Five California mayors are campaigning to put a measure on next year’s statewide ballot to let local governments change retirement benefits for current public workers.

The effort, needing more than 807,000 petition signers to qualify, wouldn’t alter pension and health-care benefits that the employees have already earned, the mayors of San Jose, San Bernardino, Santa Ana, Anaheim and Pacific Grove said yesterday.

“Many of California’s public-employee retirement plans are simply unsustainable and it’s in everyone’s interest to provide the tools to fix the problem now before even tougher actions are necessary,” San Jose Mayor Chuck Reed said in a statement.

Surging retirement costs have hobbled California cities since the recession, contributing to municipal bankruptcies in Vallejo, San Bernardino and Stockton. The runaway costs stem from decisions made by elected officials when stock markets were soaring and retirement funds were running surpluses. Benefits were boosted to retain and recruit new workers.

The proposal “breaks the promise of a secure retirement made to millions of Californians, many of whom are ineligible for Social Security and have an average pension of $26,000 per year,” Dave Low, chairman of the labor-backed Californians for Retirement Security, said in a statement.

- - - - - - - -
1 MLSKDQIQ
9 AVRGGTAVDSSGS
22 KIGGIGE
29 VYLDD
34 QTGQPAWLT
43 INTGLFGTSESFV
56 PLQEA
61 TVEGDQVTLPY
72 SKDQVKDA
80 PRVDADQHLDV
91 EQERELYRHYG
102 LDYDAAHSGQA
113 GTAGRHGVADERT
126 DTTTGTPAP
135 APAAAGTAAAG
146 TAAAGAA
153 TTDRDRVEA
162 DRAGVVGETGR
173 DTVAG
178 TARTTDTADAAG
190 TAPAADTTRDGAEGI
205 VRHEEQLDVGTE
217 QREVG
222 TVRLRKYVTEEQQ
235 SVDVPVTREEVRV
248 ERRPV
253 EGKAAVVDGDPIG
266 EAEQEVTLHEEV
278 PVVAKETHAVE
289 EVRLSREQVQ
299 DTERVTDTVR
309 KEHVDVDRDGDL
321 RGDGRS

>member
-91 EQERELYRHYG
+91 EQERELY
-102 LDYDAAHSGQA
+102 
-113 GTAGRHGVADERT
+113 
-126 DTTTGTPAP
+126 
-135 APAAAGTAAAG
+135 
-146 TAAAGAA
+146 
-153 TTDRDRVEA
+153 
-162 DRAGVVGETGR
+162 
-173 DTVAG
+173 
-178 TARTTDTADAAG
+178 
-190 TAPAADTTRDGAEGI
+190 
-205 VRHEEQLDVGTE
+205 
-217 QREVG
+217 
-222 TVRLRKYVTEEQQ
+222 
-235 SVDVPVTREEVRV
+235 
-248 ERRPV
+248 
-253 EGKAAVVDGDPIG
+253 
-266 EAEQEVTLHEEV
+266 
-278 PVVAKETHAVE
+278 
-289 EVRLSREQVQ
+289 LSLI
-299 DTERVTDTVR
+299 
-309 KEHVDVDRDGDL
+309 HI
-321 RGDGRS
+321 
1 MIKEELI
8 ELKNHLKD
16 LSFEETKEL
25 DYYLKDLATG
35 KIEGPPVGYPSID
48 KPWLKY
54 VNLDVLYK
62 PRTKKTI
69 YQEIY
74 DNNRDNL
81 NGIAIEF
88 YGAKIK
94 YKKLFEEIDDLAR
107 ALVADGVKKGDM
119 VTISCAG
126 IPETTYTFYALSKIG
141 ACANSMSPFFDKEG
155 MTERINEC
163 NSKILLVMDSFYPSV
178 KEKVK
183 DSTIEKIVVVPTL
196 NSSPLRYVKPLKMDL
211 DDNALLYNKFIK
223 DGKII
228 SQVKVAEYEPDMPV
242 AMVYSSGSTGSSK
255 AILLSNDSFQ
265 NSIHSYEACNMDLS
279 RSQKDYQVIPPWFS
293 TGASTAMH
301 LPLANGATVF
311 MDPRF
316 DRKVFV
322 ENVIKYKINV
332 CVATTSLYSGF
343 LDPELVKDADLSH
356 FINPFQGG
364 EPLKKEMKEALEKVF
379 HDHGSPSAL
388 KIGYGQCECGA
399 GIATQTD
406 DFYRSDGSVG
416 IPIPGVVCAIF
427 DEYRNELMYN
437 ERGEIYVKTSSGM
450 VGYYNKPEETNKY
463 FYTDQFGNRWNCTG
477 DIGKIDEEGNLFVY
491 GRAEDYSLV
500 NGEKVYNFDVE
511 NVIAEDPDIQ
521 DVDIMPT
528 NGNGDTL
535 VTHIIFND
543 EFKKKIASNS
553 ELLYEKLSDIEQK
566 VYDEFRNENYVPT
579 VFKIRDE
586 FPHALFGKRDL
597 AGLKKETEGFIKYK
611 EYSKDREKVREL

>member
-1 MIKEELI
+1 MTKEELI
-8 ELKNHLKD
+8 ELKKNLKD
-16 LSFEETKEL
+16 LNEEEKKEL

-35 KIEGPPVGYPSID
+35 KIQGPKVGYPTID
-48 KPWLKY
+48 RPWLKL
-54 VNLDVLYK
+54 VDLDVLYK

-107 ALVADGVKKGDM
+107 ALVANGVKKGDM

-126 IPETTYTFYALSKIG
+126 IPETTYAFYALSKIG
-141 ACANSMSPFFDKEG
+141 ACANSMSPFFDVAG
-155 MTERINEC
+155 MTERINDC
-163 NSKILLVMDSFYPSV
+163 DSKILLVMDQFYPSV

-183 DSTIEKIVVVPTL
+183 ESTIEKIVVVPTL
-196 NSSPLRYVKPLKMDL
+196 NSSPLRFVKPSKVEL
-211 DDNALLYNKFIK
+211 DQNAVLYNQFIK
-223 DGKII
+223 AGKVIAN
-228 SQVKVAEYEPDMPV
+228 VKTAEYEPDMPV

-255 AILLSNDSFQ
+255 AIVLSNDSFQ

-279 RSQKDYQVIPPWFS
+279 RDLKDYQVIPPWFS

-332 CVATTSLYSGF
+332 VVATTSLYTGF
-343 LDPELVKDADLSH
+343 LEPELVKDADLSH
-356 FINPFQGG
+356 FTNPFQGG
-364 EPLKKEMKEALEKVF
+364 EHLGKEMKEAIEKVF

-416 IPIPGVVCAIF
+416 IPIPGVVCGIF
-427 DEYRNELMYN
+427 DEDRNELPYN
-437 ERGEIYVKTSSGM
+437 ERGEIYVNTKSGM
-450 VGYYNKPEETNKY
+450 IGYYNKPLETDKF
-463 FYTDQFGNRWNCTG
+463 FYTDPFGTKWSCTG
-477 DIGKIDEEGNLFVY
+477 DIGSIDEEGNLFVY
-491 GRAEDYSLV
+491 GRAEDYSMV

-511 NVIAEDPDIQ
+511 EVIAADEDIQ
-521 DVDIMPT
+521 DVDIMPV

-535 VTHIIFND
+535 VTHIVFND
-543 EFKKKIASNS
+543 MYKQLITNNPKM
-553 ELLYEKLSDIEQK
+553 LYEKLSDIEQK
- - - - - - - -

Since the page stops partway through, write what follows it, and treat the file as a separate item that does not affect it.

‘Unilateral’ Cuts

“It will allow public employers to unilaterally cut the retirement benefits promised to current teachers, firefighters, police officers and school-bus drivers,” said Low, whose organization represents more than 1.6 million current and former public workers.

The mayors aim to put the initiative on the November 2014 ballot, when voters will select the governor and the state’s members of Congress.

The California Public Employees’ Retirement System, the largest U.S. pension fund, condemned the proposal.

“The courts have clearly established that California public employees have a vested right to the level of benefits promised to them when they are first employed,” Calpers said in a statement. If the ballot measure passes, “then all contractual rights in California could be in jeopardy.”

Voters in San Jose, California’s third-largest city, approved a ballot initiative in June 2012 allowing current employees to pay more to keep their existing retirement plan or switch to a more modest plan, while steering new employees into a lower-cost plan. Unions challenged the measure in court.